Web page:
Responding to Educational Inequality

Educational Policy Can Alleviate Educational Inequity

Educational Policy Can Alleviate Educational Inequity

Key Findings 

  • Educational policies must account for and address the impact of social and economic factors on students and communities. 
  • Increasing equity requires the allocation of adequate and stable resources
  • Utilizing a broader research and methodological base can generate more sound policy and implementation.
  • Policies must increase marginalized youth’s access to high-quality learning environments. 
  • Professional development and increased flexibility can create more robust, culturally responsive learning environments.

While policies have intended to improve schools and alleviate inequities, the research highlighted in this brief provides insights into why educational policies may be missing their mark. Yet, do these research findings suggest that educational policy cannot mitigate educational inequities? Can educational policy in fact improve learning opportunities for all students? 

Despite the evidence demonstrating how and why policy initiatives have failed to advance educational equity, research suggests that it is possible to reduce educational inequity through policy. Policies should advance fiscal investment, balanced research usage, and more comprehensive educational remedies as means to combat the persistent inequities that continue to plague our educational system. 

Policies must address broader factors impacting students and communities.

Students and families are deeply affected by social, political, and economic challenges, including structural racism in all facets of social life. These experiences necessarily impact how students engage in learning and must be acknowledged and addressed when forming and enacting educational reform. To address the welldocumented impact of social, racial, and economic disadvantages on academic achievement, educational policies should incorporate efforts to address the social, emotional, physical, and cognitive needs of students alongside school improvement efforts. A comprehensive approach can more holistically address the obstacles that many students face. It will also more realistically combat educational inequity by broadening “what counts as educational policy” (Anyon, 2005).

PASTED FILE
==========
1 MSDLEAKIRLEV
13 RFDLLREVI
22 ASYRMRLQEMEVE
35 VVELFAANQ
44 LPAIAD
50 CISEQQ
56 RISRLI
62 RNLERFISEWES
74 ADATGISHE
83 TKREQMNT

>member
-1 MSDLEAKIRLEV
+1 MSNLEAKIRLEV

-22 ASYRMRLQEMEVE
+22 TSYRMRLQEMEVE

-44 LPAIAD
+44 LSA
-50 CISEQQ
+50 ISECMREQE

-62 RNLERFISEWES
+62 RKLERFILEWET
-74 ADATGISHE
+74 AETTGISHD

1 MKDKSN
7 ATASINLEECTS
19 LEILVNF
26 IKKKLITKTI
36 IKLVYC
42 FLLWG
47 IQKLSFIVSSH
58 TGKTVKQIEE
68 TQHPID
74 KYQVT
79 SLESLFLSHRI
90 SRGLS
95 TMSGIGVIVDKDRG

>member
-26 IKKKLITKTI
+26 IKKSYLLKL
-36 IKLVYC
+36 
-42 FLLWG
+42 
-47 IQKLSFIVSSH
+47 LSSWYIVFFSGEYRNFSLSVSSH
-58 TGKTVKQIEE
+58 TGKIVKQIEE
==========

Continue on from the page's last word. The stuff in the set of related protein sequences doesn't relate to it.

This broadening of the scope of educational policy includes a range of possible approaches, including wraparound services, or efforts that explicitly increase investments in health services and programs that foster the social and economic development of students across various stages of their lives. Research has highlighted the impact of wraparound services including early childhood intervention, efforts to engage families, and extended learning opportunities (Dryfoos, 2000; Dryfoos, Quinn, & Barkin, 2005). These efforts increase students’ readiness to learn, meet the emotional and social needs of students experiencing hardships, support parents in the academic and behavioral development of their children, and promote culturally relevant interactions between schools and their constituents. To facilitate these efforts, policymakers should enable cross-sector collaboration that acknowledges the many factors that impact students and in turn supports the development of the whole child. 

A 20% increase in per-pupil spending over the duration of student's education leads to approximately: